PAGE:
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These are important concepts we learned from our consultant. They are particularly important for franchise concepts. In fact, we had a client a while back that started as a franchise concept, but the very successful first location found itself so dependent on the personalities of the owners (an asset that cannot be easily duplicated at each subsequent location) that they decided not to roll it out. Sad for them. Sad for us.

Scalable simply means that the size of the operation can be adjusted upward or downward with relative ease. For example, Asian car makers were able to scale their U.S. operations by putting plants in places like Alabama, TN, Georgia, North Carolina, and South Carolina. Retailers (especially grocery retailers) sometimes scale in a given location by line extension. Adding more SKUs, to increase market basket and leverage the high-traffic, high-square-footage investment. Banks sometimes scale by adding services like wealth management and insurance. Sometimes this works, sometimes it doesn’t.

In general, scaling by line extension has a cost in terms of brand equity (even if it works). When I worked on a well-respected soluble (instant) coffee brand, they tried to leverage their brand equity into a ground and roast product. The problem is that the equity was pointed the wrong way. We discovered that consumers saw all soluble coffee as inferior to all ground roast coffee. So, they simply did not believe our claim that our superior knowledge of coffee (which provided the highest-quality instant coffee on the market) would also provide a superior ground roast coffee. It would be like a hang-glider company trying to launch a jet liner. They might have legitimate, relevant expertise. But it is not credible expertise in the marketing sense.

Portable is a slightly different issue. A concept is portable to the degree that it can be rolled out from foot-print to footprint. Starbucks was great at this in their prime. They narrowed their consumer benefit to one of upper-middle expectation for coffee. This enabled them to deliver in many environments. Kiosk. Mall stores. Freestanding stores. Large footprint. Small footprint. Add-on stores inside of bookstores. To be portable, you need to have a very solid definition of your value proposition. And you need to have a fairly scalable product line (in Waikiki, Starbucks offers several Hawaii-specific whole bean varieties, a range of fruit juices, a jammin fruit cup…etc; in some airport kiosks, they offer drip coffee and espresso drinks and that’s it).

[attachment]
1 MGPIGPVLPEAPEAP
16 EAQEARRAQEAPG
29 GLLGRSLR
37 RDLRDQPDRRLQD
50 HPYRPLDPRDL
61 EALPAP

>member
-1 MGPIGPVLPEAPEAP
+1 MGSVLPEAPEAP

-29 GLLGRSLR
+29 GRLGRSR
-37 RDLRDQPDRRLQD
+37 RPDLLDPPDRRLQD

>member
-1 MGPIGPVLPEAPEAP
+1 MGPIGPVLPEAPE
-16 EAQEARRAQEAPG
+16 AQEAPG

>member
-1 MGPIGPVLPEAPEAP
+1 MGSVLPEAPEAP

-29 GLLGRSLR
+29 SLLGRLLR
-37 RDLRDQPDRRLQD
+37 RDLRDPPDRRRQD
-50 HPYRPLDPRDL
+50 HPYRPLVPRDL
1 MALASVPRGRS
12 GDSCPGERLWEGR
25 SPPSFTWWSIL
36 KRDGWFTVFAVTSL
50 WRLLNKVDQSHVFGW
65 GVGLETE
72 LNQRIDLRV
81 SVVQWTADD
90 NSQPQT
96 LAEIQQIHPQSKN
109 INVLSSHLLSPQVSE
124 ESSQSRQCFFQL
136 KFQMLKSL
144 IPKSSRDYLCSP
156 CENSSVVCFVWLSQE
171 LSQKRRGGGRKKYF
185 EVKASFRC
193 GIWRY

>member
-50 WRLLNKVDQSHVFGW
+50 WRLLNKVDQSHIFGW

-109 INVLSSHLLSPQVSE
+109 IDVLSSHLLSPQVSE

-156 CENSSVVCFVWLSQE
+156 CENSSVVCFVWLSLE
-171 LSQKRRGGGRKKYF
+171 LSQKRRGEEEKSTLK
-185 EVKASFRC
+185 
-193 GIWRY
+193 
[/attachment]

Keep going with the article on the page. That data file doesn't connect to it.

For most of the life of our company, Gibbons | Peck has struggled with the whole portable and scalable puzzle. Recently, we invested in some social media capability, including people with expertise. This seems to have killed two birds with one stone. We have scaled our offering (we have offered social media services for some time, but we now have the capability to offer a full-fledged social media product). And with the addition of new, senior folks, we have mitigated the dependence on Anne’s and my personalities for the daily delivery of the brand. It’s an exciting time. We are actually practicing what we’ve been preaching. I guess we’re slow learners, but we do eventually learn.

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